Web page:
John Hume, winner of the Nobel Peace Prize and one of the principal architects of the Northern Ireland Peace Process, has died at the age of 83.
Mr Hume, a former leader of the SDLP, received the award in 1998 "for [his] effort to find a peaceful solution to the conflict in Northern Ireland."
He died in the early hours of this morning after a short illness, his family said.
Mr Hume was heavily involved in the civil rights movement in Northern Ireland around the start of the Troubles and was elected to Stormont in 1969.
A founding member of the SDLP in 1970, he was leader from 1979 to 2001.
He faced a public backlash when six years of secret talks with Sinn Féin became public in 1993, but he defended his decision.
Then in 1998, his efforts of over 30 years paved the way for the signing of the Good Friday Agreement.
His personal sacrifice and political willpower were recognised on the world stage when he, along with David Trimble, was awarded the Nobel Peace Prize later that year.
'We shall overcome'
In a statement, the Hume family extended their thanks to the staff of Owen Mor nursing home in Derry where Mr Hume had been cared for.
They said: "We would like also to extend our gratitude to the people of Derry and Moville/Greencastle, who have looked after John and shown us so much kindness as his dementia has progressed.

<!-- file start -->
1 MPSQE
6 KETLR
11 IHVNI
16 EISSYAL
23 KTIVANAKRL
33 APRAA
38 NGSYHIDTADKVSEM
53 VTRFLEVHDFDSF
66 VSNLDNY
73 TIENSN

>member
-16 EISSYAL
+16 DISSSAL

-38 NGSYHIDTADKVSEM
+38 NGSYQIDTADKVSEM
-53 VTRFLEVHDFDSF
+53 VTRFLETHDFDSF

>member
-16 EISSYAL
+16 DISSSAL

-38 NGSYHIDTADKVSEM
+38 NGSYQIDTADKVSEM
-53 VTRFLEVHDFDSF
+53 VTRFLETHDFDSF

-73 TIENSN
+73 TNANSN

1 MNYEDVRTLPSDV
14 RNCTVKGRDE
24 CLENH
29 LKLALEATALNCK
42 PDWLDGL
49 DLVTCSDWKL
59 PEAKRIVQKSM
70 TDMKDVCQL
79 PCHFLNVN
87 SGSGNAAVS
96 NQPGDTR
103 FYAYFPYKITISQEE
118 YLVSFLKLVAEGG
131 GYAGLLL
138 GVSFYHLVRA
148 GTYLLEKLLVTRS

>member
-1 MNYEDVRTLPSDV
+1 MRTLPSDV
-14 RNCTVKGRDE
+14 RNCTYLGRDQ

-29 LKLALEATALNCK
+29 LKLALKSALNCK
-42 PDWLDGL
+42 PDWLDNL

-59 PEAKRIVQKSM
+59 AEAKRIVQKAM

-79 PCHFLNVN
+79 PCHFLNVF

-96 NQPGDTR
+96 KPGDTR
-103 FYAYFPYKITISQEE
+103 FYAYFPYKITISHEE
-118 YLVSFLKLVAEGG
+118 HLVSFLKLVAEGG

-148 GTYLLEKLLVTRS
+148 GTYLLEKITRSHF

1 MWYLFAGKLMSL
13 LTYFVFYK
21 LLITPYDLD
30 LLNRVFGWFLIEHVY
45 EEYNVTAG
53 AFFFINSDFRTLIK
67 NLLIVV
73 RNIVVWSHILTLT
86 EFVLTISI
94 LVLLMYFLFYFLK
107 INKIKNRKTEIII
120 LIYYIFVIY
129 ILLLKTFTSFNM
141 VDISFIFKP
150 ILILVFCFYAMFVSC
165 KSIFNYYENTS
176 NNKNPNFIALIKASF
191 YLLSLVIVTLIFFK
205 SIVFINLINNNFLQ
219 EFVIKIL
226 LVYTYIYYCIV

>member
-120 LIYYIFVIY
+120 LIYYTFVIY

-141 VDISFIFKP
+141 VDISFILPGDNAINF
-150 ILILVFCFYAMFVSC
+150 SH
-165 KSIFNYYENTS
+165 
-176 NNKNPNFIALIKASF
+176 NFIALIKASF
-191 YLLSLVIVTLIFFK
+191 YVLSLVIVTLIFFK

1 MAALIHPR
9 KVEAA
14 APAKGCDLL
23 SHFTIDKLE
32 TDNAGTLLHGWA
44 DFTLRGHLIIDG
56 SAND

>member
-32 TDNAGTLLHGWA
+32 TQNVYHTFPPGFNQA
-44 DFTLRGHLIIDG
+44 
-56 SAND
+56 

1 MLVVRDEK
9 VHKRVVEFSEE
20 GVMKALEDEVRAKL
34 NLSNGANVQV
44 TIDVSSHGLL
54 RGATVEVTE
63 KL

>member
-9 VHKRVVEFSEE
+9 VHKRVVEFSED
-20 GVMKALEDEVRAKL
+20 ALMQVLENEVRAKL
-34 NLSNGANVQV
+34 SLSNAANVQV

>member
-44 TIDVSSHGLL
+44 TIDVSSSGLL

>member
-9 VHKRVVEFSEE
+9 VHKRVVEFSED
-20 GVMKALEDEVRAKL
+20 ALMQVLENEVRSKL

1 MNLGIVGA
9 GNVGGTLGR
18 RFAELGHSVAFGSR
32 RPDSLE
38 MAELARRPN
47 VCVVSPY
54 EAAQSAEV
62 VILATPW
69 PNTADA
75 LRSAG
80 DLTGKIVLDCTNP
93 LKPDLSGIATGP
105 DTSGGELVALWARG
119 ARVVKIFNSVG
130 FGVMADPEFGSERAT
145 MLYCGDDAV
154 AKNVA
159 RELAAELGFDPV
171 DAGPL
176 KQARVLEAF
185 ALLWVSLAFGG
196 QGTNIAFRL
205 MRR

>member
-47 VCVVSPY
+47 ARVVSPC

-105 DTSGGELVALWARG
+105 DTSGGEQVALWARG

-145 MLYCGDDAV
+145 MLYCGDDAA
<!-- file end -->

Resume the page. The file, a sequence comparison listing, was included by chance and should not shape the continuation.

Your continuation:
"Celebrating community in all its diversity went to the heart of John’s political ethos and we are very appreciative that our communities supported, respected and protected John.
"John was a husband, a father, a grandfather, a great grandfather and a brother. He was very much loved, and his loss will be deeply felt by all his extended family."
The statement said: "We are grateful for your condolences and support, and we appreciate that you will respect the family’s right to privacy at this time of great loss.
"It seems particularly apt for these strange and fearful days to remember the phrase that gave hope to John and so many of us through dark times: we shall overcome.
Mr Hume's funeral will take place at the Cathedral of St Eugene in Derry on Wednesday.
Tomorrow, his remains will leave Moville in Co Donegal to arrive at the Cathedral for 5pm.
Due to COVID-19, the ceremony will be held following public health guidelines with the Hume family saying a public memorial will be held at a later date.